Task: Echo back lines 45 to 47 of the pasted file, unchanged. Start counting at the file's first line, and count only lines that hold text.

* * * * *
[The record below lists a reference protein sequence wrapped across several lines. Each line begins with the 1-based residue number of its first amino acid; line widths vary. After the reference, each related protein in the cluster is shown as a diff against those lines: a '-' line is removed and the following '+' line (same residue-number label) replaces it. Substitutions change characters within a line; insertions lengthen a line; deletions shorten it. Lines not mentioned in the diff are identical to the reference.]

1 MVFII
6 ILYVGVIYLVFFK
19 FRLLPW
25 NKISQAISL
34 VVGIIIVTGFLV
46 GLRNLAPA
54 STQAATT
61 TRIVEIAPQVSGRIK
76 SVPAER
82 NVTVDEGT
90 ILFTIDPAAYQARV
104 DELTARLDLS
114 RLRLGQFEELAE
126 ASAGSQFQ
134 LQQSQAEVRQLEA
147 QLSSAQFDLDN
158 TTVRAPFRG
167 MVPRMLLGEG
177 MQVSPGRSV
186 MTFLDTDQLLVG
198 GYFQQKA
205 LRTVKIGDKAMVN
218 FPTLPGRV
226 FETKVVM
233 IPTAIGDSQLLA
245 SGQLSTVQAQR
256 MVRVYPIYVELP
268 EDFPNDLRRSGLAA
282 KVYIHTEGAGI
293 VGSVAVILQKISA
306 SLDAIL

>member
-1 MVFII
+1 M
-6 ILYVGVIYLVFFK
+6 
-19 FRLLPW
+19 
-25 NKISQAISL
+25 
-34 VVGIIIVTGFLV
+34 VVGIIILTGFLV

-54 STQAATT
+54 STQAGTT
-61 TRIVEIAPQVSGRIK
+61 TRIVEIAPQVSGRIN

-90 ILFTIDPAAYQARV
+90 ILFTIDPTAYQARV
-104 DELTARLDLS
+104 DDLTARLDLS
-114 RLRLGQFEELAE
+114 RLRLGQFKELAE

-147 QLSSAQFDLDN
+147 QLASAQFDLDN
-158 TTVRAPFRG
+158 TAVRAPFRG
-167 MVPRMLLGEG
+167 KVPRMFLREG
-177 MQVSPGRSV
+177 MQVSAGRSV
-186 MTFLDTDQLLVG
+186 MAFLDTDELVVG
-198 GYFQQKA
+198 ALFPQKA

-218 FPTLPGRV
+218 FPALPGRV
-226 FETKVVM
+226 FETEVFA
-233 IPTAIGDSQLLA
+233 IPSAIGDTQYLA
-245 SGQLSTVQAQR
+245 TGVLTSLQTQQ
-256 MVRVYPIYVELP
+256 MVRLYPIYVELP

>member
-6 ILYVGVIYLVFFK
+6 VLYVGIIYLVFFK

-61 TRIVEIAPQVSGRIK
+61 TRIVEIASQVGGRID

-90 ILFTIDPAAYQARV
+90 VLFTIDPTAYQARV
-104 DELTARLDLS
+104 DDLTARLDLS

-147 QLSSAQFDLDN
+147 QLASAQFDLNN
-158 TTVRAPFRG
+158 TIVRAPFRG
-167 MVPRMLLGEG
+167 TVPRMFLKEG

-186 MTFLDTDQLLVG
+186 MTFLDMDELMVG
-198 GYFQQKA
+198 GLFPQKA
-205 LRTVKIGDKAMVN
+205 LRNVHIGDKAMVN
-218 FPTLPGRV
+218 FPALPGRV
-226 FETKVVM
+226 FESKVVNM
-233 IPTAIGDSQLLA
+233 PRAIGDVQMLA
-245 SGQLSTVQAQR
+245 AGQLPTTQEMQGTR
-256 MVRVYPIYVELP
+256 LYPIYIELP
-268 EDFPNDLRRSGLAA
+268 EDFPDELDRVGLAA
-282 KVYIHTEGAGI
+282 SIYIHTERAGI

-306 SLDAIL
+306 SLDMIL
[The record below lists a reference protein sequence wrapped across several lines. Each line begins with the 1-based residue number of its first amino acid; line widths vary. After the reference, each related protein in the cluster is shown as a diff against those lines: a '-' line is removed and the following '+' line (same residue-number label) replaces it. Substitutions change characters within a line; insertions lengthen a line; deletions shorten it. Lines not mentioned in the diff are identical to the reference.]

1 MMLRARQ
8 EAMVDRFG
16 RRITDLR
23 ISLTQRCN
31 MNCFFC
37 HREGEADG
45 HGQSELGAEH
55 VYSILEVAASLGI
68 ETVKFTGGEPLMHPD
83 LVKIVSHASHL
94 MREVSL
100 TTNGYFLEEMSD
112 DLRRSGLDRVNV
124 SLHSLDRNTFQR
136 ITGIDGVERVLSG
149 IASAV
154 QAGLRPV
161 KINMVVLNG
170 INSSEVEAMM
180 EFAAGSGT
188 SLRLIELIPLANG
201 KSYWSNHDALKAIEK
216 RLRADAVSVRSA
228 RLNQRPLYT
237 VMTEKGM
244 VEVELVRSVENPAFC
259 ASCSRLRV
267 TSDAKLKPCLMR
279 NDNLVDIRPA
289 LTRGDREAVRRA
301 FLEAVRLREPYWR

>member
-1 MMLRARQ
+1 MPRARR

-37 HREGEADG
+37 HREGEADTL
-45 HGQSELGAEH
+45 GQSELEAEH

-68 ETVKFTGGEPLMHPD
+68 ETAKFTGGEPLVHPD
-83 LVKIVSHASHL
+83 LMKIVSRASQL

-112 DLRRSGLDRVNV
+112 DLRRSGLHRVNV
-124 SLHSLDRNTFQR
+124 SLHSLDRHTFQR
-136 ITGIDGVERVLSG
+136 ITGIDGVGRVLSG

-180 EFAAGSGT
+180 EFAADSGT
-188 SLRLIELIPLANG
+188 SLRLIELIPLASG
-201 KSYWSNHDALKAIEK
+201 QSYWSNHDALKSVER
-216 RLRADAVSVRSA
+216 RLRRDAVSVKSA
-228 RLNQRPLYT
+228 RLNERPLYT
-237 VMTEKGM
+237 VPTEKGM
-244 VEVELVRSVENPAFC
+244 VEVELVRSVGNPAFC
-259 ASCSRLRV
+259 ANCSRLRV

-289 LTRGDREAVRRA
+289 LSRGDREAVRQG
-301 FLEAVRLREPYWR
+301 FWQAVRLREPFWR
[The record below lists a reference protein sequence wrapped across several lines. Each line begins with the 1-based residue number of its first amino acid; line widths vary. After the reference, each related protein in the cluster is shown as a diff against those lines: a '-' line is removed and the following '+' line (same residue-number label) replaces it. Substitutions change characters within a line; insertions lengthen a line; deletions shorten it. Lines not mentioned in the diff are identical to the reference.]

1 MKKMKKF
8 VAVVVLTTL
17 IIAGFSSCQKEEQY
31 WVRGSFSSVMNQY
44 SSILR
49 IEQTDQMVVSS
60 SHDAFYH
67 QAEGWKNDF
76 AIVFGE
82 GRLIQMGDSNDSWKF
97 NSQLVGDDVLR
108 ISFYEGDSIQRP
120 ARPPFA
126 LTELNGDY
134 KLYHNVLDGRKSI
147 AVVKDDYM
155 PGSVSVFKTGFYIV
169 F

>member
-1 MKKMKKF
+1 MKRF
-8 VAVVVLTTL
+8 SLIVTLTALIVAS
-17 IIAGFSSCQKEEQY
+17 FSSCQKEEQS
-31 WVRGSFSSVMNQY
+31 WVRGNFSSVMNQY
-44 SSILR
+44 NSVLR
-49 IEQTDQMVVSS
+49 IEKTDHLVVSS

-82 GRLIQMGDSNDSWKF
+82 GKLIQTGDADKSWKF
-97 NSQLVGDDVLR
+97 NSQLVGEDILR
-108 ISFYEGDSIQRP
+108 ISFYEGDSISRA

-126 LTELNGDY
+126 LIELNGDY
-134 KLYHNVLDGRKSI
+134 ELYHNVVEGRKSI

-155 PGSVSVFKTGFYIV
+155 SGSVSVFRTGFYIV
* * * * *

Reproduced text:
+54 STQAGTT
-61 TRIVEIAPQVSGRIK
+61 TRIVEIAPQVSGRIN